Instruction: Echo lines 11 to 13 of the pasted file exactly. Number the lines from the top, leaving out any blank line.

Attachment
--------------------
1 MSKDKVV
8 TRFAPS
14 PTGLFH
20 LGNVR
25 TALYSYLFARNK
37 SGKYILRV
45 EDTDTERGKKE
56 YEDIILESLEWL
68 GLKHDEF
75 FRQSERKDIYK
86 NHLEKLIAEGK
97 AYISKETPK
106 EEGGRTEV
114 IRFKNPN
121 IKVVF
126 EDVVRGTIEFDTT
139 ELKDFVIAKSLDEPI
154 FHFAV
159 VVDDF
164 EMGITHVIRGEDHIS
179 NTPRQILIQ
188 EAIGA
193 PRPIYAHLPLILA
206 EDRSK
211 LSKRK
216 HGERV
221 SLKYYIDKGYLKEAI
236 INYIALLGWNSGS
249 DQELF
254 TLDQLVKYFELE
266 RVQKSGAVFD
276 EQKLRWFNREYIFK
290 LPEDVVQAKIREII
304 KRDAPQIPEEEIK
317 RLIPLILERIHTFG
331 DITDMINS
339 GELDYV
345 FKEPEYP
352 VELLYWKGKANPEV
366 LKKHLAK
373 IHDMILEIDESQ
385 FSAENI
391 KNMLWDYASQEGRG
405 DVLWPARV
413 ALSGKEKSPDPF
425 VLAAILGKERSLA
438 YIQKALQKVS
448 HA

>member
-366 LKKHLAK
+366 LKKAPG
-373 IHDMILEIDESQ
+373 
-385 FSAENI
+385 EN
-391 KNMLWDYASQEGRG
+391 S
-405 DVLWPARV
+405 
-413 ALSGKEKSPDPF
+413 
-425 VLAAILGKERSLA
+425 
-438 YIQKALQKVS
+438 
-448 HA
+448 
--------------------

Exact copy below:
86 NHLEKLIAEGK
97 AYISKETPK
106 EEGGRTEV